I have just read this and I am sad to hear it. I think Hume was a brilliant cameraman, and seemed quite a workhorse with an extensive career.
He was a camera assistant to Georges Perinal and Guy Green during the 40s (Oliver Twist et al) , became Peter Ellenshaw's matte painting cameraman in the early 1950s and then moved into operating. His career as DP really took off with the Carry On films and then just stacks of features back to back, from the Amicus and Hammer movies to three Roger Moore Bond movies, Return of the Jedi, Supergirl, A Fish Called Wanda and Shirley Valentine among many others. He could jump from scope to spherical and back again. During the early 1990s until his retirement he seemed to focus exclusively on many a television series and film.
While I think he was quite traditional in his lighting and camera sensibility, I think Hume was very clever with lens diffusion/filtration and softlighting particularly. I was lucky enough to talk to him about his work with nets and he had commented that particularly with anamorphic work he went out of his way to soften the image because he found the resolution to high and unflattering, particularly when shooting close ups. He was always conscious of making his leading ladies shine. I thought his work on the 1979 film Arabian Adventure, filmed on the Pinewood backlot is pretty imaginative in it's creative photographic solutions to faking a sun soaked look (coloured filters, nets, shooting through gas vapour). Hume could also create a very softlit effect when he felt necessary too (see Runaway Train).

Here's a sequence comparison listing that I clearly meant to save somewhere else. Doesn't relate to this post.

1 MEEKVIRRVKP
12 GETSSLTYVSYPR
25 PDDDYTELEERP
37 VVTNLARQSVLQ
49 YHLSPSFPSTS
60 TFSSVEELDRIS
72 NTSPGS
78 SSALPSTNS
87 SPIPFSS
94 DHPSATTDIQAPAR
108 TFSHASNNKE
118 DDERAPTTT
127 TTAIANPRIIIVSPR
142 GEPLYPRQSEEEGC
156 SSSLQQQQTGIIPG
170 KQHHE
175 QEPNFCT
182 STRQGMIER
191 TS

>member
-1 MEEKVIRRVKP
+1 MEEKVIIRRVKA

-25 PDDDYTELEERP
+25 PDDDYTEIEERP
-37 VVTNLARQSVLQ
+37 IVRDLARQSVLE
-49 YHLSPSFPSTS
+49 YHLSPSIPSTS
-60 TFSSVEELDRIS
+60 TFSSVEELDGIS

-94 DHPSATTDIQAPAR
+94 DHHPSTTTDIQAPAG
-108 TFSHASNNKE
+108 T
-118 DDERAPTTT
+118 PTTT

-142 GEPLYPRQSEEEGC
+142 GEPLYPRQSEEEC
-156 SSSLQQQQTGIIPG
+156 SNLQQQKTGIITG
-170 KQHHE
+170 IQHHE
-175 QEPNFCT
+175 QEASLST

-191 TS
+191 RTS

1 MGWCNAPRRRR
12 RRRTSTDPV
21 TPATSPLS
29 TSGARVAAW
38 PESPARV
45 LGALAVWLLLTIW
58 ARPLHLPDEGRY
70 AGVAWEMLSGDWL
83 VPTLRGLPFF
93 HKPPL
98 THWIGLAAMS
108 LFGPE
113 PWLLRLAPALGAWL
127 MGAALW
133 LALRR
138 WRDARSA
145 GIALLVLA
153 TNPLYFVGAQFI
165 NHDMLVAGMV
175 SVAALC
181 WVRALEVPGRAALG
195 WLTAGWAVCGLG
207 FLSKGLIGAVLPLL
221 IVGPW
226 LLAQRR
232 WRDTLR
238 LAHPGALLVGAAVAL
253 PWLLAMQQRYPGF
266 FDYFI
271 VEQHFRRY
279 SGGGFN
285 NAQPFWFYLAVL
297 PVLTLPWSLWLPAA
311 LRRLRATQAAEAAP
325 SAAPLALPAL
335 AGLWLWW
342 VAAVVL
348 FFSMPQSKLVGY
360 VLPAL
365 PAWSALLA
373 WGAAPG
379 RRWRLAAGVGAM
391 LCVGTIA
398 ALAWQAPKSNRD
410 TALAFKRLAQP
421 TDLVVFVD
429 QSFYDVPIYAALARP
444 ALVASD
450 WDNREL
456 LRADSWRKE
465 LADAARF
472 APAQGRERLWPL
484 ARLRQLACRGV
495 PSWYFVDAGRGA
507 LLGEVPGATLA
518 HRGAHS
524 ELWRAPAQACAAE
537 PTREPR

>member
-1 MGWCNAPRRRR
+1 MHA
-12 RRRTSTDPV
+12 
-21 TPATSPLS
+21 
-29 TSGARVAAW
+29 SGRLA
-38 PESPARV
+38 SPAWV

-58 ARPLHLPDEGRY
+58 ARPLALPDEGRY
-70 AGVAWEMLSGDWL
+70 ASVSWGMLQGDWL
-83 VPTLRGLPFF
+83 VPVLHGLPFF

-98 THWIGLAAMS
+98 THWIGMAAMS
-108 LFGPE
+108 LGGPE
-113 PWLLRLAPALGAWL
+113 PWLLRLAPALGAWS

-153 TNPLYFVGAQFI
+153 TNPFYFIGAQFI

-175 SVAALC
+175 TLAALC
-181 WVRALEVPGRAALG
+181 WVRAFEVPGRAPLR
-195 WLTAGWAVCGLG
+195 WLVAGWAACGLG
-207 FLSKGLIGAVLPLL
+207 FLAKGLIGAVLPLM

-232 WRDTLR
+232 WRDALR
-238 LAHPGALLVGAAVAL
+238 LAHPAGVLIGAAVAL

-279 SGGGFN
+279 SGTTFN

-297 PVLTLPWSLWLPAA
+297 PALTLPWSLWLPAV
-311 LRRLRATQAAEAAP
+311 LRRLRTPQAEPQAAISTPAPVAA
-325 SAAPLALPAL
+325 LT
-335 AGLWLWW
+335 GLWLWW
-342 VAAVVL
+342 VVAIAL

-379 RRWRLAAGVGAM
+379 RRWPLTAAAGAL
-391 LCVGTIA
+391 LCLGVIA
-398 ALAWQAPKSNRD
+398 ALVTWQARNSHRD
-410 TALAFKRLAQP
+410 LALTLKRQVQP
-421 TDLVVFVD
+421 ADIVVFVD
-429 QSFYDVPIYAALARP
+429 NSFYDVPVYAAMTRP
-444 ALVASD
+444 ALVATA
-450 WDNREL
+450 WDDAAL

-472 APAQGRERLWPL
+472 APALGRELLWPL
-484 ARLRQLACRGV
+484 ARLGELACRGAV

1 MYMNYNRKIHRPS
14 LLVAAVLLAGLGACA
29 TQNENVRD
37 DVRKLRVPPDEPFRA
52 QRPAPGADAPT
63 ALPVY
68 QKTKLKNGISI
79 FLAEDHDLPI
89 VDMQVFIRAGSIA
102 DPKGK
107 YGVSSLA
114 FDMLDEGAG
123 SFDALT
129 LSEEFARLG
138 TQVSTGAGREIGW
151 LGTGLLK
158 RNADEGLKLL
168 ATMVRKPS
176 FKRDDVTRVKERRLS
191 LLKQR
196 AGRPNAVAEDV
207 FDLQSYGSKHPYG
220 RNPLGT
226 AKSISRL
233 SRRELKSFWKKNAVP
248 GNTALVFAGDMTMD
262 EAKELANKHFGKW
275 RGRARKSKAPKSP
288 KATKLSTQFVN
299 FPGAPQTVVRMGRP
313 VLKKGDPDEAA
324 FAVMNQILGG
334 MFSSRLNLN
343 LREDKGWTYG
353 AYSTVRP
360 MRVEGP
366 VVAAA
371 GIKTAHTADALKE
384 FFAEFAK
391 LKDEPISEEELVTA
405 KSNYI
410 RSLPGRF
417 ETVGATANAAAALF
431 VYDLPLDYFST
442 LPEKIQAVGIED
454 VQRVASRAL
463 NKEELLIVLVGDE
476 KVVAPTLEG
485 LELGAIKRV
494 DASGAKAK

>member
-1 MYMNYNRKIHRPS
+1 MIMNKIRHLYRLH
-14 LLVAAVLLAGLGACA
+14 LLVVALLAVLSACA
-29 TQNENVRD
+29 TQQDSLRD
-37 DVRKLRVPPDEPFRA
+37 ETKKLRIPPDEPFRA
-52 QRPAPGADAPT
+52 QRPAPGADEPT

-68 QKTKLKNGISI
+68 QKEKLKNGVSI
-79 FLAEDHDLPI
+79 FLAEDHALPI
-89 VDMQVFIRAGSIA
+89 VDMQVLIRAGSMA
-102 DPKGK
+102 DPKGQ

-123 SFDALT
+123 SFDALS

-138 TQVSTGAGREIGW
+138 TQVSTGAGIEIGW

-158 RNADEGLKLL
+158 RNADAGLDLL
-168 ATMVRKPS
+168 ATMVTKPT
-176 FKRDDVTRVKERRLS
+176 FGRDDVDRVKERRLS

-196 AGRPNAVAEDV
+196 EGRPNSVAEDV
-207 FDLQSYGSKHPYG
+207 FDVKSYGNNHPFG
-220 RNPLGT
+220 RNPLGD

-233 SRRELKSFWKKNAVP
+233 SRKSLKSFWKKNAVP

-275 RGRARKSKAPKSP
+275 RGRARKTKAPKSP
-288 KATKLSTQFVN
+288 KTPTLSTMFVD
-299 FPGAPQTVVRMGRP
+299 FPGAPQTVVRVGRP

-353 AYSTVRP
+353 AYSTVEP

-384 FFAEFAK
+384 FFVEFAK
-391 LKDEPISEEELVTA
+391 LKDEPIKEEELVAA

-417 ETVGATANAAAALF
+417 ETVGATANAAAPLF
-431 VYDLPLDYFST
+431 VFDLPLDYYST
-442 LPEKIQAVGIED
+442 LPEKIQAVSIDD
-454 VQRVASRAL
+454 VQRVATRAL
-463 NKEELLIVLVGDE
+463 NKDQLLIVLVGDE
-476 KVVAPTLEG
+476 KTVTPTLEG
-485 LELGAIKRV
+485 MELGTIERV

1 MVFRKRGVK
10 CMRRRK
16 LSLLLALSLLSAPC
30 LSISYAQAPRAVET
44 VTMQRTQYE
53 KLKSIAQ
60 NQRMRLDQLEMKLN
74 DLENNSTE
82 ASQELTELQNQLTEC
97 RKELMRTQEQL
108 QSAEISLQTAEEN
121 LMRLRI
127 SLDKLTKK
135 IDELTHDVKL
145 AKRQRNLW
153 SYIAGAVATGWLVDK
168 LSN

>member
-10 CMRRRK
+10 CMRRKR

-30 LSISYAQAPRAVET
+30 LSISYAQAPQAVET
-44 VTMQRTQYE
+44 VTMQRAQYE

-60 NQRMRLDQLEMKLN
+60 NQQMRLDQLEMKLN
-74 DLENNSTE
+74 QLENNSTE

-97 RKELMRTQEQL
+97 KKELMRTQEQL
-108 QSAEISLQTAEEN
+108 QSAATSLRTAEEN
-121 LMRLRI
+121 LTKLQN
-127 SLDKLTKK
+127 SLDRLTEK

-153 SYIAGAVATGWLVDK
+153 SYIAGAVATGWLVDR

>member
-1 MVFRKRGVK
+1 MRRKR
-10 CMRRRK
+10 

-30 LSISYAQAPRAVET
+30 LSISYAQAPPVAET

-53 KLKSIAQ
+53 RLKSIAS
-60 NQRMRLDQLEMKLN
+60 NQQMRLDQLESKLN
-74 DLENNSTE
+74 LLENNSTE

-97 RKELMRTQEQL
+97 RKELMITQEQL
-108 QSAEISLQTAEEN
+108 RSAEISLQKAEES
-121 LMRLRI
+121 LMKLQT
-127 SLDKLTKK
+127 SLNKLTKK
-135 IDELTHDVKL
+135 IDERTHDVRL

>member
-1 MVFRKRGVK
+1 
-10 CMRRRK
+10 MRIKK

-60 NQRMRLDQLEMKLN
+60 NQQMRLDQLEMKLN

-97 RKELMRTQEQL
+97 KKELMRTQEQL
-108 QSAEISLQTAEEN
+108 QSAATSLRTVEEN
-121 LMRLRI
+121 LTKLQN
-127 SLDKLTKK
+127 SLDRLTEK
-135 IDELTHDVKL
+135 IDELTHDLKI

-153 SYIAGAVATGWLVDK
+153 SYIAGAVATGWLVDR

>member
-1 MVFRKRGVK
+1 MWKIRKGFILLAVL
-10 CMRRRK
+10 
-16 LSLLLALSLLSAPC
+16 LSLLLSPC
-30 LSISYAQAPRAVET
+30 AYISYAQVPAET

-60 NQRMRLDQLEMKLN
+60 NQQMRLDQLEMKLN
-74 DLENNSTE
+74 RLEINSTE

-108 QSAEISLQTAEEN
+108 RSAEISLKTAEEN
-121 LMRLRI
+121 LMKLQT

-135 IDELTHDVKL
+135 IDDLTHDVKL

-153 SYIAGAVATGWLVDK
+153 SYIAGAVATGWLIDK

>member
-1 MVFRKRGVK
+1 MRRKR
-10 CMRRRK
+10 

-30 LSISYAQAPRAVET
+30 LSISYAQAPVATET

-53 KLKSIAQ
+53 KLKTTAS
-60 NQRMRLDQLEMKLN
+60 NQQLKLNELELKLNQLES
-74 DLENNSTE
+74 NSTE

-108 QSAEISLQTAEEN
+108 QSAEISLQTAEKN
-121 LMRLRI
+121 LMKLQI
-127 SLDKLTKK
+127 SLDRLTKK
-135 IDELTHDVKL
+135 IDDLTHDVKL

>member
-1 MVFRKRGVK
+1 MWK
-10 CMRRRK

My favourite of Hume's work has to be Tobe Hooper's Lifeforce, gorgeously shot in JDC anamorphic. I think Hume's expressive, heightened lighting really complimented Tobe Hooper's trademark wide angle compositions and elaborate camera movement on that one. There's a certain contrast to it probably given Hume's black and white training that punches the production design and an overall sense of technical discipline to the trippy, striking unusual compositions and movement. I actually think it's one of the best looking colour anamorphic British films of all time.
Alan Hume BSC has died
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